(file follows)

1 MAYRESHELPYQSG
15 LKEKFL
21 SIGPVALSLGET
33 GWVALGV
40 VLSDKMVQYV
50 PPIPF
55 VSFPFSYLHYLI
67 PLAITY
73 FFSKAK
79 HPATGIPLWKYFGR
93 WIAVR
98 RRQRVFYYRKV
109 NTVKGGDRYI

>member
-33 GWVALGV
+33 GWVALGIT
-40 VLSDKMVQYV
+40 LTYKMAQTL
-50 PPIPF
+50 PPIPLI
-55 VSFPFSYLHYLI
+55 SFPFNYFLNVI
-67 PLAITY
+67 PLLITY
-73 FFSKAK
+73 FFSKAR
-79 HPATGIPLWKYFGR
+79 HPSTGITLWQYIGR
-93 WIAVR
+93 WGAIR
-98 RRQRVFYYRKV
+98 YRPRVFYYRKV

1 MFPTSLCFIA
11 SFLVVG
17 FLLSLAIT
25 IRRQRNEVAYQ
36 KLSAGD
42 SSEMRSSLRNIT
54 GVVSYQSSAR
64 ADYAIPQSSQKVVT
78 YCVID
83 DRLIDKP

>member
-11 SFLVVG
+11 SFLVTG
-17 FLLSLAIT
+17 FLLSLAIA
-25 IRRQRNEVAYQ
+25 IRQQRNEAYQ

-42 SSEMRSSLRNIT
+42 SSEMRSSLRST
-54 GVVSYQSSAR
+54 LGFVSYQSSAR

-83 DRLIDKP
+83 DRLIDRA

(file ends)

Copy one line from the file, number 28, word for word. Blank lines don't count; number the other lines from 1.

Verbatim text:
+79 HPSTGITLWQYIGR